Java Pattern Matching: InstanceOf (JEP 305)

Apr 05, 2020
Last Updated: May 29, 2020

Java Pattern Matching InstanceOf

instanceof

To better understand this new feature, let's look into how instanceof operator works. If you are already familiar with it, feel free to skip to the next section.

In short, it tests whether the given object is of the given type. Based on this, it returns either true or false.

    if(animal instanceof Cat) {
      // It is a cat! Do something
    } else {
      // It is not a cat, do something else
    }

This returns true if your object is of the given type or its subtype. Otherwise, it returns false.

Pattern matching for instanceof

The good old way

Consider the following example. Animal is a class which has two subclasses: Cat and Dog.

public String getAnimalSound(Animal animal) {
    if(animal instanceof Cat) {
        Cat cat = (Cat)animal;
        return cat.meow();
    } else if (animal instanceof Dog) {
        Dog dog = (Dog)animal;
        return dog.bark();
    }

    throw new UnknownAnimalException();
}

We get an animal as an input. If that animal is an instance of Cat, we want to get that cat to meow. If it is a dog, we need it to bark. Since these methods are not on Animal class, but rather on its subclasses, we need to:

  1. First, check what type of animal we have using instanceof.
  2. Create a new variable of type Cat or Dog.
  3. Cast our animal to the proper type.

Now we can use our cat or dog. Variation of this can be pretty common.

The code does its job, but it is unnecessarily verbose. We usually want to do all the steps above. The casting is unnecessary as we already checked with instanceof that we have either Cat or Dog.

Fortunately, Java 14 introduced a new feature called Pattern matching for instanceof described in JEP 305. It is currently a preview feature, so it may change in a future release.

The better way

In Java 14, the example above can be simplified.

// Before Java 14
if(animal instanceof Cat) {
    Cat cat = (Cat)animal;
    return cat.meow();
}

//After
if(animal instanceof Cat cat) {
    return cat.meow();
}

Here's what changed:

  1. No need to declare cat variable, it is available for us.
  2. There is no casting. We can use the cat as if it was of type Cat.
  3. The scope of thecat variable is only inside the if block.

This is simpler, more concise, easier to read, and less error-prone.

Variable scope

As already mentioned, the scope of the variable is only limited to the if block:

if(animal instanceof Cat cat) {
    return cat.meow();
} else {
    // Can't use cat here
}
// Can't use cat here either

However, you can use the variable inside the if condition, if you have more complicated conditions, such as with AND/OR.

if(animal instanceof Cat cat && cat.isAlive()) {
    return cat.meow();
}

After checking instanceof, after &&, we can use the cat variable already typed as Cat, not Animal.

IDEA Support

The good news is that there is good support for this feature in IntelliJ IDEA, introduced in version 2020.1 (along with support for other Java 14 new features, such as Records or Enhanced Switch)

IDEA pattern matching instanceof

Try it yourself!

To try this feature yourself, you'll need to have JDK 14 installed.

Preview feature

Pattern matching for instanceof functionality is available in Java 14. However, currently only as a preview feature. What does it mean?

A preview language or VM feature is a new feature of the Java SE Platform that is fully specified, fully implemented, and yet impermanent. It is available in a JDK feature release to provoke developer feedback based on real-world use; this may lead to it becoming permanent in a future Java SE Platform.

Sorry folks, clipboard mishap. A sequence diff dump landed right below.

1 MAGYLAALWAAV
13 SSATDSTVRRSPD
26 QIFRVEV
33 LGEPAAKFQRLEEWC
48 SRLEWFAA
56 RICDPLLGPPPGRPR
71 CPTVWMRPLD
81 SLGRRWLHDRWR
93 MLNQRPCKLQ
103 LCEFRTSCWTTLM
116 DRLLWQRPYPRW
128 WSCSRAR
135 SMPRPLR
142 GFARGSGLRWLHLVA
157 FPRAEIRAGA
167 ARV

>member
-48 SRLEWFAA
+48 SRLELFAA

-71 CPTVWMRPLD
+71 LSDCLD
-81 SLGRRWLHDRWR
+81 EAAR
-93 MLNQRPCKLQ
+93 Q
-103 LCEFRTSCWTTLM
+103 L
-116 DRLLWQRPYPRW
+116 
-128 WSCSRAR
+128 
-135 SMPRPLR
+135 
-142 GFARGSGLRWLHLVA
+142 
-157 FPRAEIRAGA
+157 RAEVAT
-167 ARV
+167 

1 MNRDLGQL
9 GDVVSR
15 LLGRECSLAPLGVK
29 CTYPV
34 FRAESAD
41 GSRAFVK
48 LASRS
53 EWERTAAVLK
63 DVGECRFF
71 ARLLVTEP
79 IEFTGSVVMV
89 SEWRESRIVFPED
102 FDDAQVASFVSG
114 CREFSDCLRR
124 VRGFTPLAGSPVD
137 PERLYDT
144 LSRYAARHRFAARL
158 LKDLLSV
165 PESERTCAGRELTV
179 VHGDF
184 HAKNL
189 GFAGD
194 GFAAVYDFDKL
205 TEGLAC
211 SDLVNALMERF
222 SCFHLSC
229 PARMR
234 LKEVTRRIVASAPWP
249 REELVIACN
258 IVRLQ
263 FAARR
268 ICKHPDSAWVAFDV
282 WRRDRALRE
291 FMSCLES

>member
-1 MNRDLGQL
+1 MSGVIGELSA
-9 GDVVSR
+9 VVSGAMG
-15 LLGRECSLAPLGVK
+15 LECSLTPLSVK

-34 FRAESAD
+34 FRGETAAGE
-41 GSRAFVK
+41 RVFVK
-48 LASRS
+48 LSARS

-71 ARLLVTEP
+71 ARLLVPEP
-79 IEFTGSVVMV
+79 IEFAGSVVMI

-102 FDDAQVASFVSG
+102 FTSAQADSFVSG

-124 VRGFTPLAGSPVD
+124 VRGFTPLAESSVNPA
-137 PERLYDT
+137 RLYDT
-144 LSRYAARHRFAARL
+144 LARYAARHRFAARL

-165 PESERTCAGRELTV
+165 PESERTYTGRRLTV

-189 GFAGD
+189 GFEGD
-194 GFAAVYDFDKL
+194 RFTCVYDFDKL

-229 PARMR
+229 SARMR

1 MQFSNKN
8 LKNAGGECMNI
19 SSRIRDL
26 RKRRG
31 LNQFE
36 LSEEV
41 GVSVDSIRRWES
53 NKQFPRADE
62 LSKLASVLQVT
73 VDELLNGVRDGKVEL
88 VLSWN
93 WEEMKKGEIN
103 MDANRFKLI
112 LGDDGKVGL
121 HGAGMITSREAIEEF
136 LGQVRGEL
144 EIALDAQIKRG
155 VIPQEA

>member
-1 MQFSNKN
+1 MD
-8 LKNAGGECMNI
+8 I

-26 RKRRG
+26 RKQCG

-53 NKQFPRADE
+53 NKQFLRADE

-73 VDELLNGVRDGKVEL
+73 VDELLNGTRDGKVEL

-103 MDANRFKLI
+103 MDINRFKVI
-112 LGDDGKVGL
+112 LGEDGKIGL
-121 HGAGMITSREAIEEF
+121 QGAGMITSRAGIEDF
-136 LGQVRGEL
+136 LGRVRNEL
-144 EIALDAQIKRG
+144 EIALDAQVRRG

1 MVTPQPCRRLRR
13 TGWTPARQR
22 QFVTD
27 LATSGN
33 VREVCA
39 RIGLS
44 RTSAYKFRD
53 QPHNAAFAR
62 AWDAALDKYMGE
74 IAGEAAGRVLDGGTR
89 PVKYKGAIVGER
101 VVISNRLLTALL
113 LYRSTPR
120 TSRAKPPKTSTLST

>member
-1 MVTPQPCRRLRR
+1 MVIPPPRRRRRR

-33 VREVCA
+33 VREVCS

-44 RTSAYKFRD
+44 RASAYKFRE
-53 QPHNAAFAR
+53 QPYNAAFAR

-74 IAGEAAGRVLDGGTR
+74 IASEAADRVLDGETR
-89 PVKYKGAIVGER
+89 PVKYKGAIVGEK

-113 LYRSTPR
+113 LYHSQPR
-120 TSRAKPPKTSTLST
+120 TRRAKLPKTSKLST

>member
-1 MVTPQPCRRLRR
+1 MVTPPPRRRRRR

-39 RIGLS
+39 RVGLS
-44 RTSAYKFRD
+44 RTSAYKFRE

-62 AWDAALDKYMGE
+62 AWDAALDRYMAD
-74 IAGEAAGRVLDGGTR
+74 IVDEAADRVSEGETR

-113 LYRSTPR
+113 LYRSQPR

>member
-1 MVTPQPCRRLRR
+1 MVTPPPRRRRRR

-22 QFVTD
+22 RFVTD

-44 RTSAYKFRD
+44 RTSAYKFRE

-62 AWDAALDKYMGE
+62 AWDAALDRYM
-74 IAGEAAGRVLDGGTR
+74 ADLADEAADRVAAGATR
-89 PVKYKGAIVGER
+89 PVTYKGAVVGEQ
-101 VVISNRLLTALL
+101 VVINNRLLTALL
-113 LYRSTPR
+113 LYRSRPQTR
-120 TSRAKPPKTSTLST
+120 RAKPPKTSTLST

Before the next JDK feature release, the feature's "real world" strengths and weaknesses will be evaluated to decide if the feature has a long-term role in the Java SE Platform and, if so, whether it needs refinement. Consequently, the feature may be granted final and permanent status (with or without refinements), or undergo a further preview period (with or without refinements), or else be removed.

Such features are shipped in the JDK but are not enabled by default. You need to explicitly enable them to use them. Needless to say, it is not intended for production use, but rather for evaluation and experimentation as it may get removed or heavily changed in a future release.

IntelliJ IDEA setup

In IntelliJ IDEA, you can enable preview features under File → Project Structure.

Idea Preview features

Manual compilation

Alternatively, if building manually, you need to provide the following params to javac:

javac --release 14 --enable-preview ...

That is for compile-time. At run-time, you just provide --enable-preview

java --enable-preview ...

Maven projects

For Maven builds, you can use the following configuration:

<build>
    <plugins>
        <plugin>
            <artifactId>maven-compiler-plugin</artifactId>
            <configuration>
                <release>14</release>
                <compilerArgs>
                    --enable-preview
                </compilerArgs>
                <source>14</source>
                <target>14</target>
            </configuration>
        </plugin>
        <plugin>
            <artifactId>maven-surefire-plugin</artifactId>
            <configuration>
                <argLine>--enable-preview</argLine>
            </configuration>
        </plugin>
        <plugin>
            <artifactId>maven-failsafe-plugin</artifactId>
            <configuration>
                <argLine>--enable-preview</argLine>
            </configuration>
        </plugin>
    </plugins>
</build>

UPDATE: Java 15

In Java 15, this feature is still present as a preview feture - JEP 375: Pattern Matching for instanceof (Second Preview). Although there is a new JEP for it, there are no changes relative to the Java 14 version.

Also new in Java 14




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